Sunday, July 12, 2009

Shuffling the Cards

I have a brand new credit card.

It's part of my "let's see if I can get a low-cost, no-interest balance transfer" debt reduction plan.

I get a lot of credit card applications in the mail. I scrutinize each one to see if it will meet my needs. Most don't.

I don't know if it is true for everyone, but I no longer get applications with no balance transfer fees. Most charge 3 or 4% with no ceiling on the transfer charge. It would cost me between $165 and $220 to transfer the balance on my highest card. Hmm--I don't think so!

The card I finally accepted charges 3% but has a $50 maximum. That's the best deal I've seen over the past six months.

I also notice that the zero percent offers have become markedly more limited. Some don't apply to balance transfers at all. Since I have no desire to put additional charges on any credit card, these offers don't attract me.

Others offer zero percent for six months. That's something of a bummer because I fondly recall getting prior offers of 18 months at no interest. The card I accepted is for 9 months.

The usual interest rate after the initial offer period runs out is between 8 and 12%. The one I accepted will go to 11.99% after 9 months, just a tad under what I'm currently paying.

Still, there is at least a $450 benefit to me when I transfer my highest credit card balance.

My highest balance is also the card with the highest interest rate: 12.24% The balance is $5400. Since I'm doing the Dave Ramsey snowball, I only make minimum payments (roughly $113 per month) on this card. Finance charges, which reduce slightly with each payment, are currently $57.34 per month. Therefore, even when I count the addition of the $50 balance transfer fee, I will be applying an additional $463 during the nine zero-interst months to debt reduction.

I assume there will be some effect on my credit score, though this new card has a $10,000 limit, so my $5400 transfer still leaves a lot of room--I understand credit scoring companies like that.

What else did I do with my brand new credit card? Well, I activated it, signed it, and promptly froze it my ice-cube tray along with my other credit cards!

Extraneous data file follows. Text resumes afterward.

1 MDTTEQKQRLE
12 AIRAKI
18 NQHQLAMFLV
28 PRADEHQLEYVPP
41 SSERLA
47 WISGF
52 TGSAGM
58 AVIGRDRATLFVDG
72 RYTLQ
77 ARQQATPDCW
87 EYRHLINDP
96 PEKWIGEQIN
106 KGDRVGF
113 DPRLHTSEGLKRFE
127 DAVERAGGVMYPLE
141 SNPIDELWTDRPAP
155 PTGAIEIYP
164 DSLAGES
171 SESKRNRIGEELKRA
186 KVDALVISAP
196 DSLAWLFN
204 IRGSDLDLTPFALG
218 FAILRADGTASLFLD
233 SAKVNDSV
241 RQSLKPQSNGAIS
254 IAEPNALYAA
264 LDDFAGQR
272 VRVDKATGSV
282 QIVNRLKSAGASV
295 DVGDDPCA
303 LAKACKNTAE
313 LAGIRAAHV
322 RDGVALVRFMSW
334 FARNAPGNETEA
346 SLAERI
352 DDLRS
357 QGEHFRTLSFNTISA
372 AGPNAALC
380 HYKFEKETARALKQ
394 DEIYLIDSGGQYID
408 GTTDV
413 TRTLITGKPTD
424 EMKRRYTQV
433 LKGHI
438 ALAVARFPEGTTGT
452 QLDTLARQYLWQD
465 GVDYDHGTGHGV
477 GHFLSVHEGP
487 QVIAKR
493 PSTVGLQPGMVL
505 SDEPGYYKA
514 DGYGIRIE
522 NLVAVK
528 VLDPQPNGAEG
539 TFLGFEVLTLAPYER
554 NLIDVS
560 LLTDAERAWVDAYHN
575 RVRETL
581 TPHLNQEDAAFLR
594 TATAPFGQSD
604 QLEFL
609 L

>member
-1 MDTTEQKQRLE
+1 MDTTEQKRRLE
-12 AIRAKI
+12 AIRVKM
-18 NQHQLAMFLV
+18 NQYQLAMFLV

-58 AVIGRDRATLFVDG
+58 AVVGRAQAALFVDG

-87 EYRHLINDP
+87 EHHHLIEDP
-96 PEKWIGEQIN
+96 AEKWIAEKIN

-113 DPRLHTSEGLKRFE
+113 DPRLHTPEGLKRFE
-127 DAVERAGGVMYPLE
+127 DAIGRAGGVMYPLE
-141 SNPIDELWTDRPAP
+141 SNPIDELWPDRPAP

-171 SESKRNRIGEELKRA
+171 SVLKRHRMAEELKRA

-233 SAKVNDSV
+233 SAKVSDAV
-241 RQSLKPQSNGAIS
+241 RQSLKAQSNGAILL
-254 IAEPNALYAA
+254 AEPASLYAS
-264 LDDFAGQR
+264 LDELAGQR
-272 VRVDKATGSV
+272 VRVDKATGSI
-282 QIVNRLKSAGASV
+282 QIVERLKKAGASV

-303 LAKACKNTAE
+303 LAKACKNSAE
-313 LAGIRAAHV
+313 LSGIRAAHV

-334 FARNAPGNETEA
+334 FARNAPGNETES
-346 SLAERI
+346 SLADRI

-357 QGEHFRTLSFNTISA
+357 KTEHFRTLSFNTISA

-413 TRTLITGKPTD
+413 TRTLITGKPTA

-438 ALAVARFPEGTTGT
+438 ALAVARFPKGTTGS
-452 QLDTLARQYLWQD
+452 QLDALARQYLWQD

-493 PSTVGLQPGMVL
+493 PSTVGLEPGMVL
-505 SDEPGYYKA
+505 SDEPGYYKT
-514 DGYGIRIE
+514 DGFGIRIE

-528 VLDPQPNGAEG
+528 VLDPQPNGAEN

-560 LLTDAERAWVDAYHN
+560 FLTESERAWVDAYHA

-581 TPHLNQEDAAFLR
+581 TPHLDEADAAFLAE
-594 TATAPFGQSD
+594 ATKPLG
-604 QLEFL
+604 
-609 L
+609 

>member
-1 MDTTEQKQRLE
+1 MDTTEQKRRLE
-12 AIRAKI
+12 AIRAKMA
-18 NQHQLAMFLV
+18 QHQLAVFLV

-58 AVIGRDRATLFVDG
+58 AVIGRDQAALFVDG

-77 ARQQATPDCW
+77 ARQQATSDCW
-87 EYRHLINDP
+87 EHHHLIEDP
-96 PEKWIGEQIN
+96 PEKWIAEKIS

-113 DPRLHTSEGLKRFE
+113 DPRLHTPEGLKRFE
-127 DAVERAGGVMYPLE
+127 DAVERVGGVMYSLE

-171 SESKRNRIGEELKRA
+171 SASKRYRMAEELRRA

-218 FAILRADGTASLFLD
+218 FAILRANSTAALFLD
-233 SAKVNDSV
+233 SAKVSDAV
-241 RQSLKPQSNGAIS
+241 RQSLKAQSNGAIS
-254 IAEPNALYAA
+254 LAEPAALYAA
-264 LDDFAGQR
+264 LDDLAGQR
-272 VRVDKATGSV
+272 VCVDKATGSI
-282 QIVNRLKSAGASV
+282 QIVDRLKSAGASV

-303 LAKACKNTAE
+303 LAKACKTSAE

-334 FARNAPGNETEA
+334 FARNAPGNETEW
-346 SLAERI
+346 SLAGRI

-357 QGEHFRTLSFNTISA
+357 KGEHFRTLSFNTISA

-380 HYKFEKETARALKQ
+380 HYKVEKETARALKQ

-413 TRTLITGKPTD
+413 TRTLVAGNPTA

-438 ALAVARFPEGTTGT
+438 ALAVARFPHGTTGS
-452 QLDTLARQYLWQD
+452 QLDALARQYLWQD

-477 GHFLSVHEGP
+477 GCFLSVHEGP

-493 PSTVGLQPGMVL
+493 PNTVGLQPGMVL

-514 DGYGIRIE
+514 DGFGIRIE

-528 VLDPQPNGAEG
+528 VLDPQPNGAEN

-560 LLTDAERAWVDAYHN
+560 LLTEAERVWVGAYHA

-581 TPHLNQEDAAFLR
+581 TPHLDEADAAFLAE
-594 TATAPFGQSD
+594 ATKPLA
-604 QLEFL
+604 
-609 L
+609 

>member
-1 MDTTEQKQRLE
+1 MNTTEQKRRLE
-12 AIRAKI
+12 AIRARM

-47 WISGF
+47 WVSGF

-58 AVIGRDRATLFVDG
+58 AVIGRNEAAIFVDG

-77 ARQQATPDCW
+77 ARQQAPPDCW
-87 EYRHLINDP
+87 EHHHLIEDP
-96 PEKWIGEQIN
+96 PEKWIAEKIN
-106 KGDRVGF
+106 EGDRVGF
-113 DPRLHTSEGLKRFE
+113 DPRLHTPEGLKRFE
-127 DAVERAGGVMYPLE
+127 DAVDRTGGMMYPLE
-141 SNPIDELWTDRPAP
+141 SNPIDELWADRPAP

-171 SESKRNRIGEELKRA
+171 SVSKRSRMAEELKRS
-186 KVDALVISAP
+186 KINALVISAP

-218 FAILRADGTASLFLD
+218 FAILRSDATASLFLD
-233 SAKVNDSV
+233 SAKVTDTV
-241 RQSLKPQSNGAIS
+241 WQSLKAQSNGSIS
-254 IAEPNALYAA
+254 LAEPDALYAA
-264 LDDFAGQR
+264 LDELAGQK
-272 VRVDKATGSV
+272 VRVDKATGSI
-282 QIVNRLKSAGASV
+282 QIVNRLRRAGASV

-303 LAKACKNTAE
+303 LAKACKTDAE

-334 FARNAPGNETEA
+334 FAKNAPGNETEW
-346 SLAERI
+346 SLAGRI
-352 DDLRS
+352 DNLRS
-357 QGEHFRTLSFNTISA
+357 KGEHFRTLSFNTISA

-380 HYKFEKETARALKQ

10 comments:

Florence said...

"I activated it, signed it, and promptly froze it my ice-cube tray along with my other credit cards! "
That's one cool credit card!!

Petunia said...

You know, until I read this post, I hadn't noticed something: I don't get oodles of credit card offers in the mail anymore. I used to get them almost daily. I do regularly get "checks" from my existing credit cards, but not offers.

Do you have any rewards cards? If not, how do you pay for everyday purchases such as gasoline? Aside from the cards with balances, do you have a card you pay off monthly? If so, I suggest getting a rewards card and letting those periodic rewards checks turn into a snowflake.

Congrats on the 0% for 9 months, $463 is a pretty big snowflake.

Grace. said...

Yep, I get those checks as well. I immediately rip them up. I do still get at least one credit card offer a week, none of them very good. For most purchases, including gas, I use the cash that I take from my twice-monthly paychecks and put into a separate envelope marked "gas money." I have only one credit card that isn't residing in my ice-cube tray--it's a Bank of America card associated with my checking account which also acts as my overdraft protection. I pay it off each month (usually!) if I have made any charges. I shouldn't even be doing that, but at this exact moment, I don't have my emergency account of $1000 up to date, thanks to a recent tuition payment for my granddaughter.

Sharon said...

I absolutely LOVE that I no longer get credit card offers. We have one Amex Blue card which we use for food and gas occasionally because we get 5% cash back. I try not to use it, as I think I do better working with cash. It'll make a difference for you when most of the money will be going to principle, not interest. You'll be done before you know it!

Wellheeled said...

I've never tried the credit transfer game, even when lots of bloggers were doing it to get interest money. I guess I'm always just too afraid that I'd miss a payment and my interest rate would shoot up to some ridiculous percentage.

Grace. said...

WH--I know that feeling. I don't necessarily recommend doing this often. But especially if one is getting a high credit limit and, even with the transfer, won't be anywhere near the top, AND if one is careful while transferring the balance to make sure BOTH the old and new cards are paid on time, I think the financial benefits are worth it. But as I said in the post, the offers are declining, in amount, in length, in everything.

Debt Help said...

A $50 max balance transfer fee is good in the current credit environment. The best I'm seeing these days is a $75 max.

ro said...

Do you know that once the no interest period ends the 11.99% will kick in and also the accrued financed charges from those 9 months, if the balance is not paid in full.
There is always a catch.

Grace. said...

Ro--I reread the credit card agreement, and I think you are wrong about past accrued interest. I know that is how electronics stores and furniture stores work their "no interest for X months" (or "no payments for X months") plans, but I've never had a credit card company do that.

ro said...

ok. but for me it was actually with a Bank of America credit card not a furniture or electronics store credit card. It would not be in credit card agrement, it would be with the offer agrement, or just call the credit card company to be sure.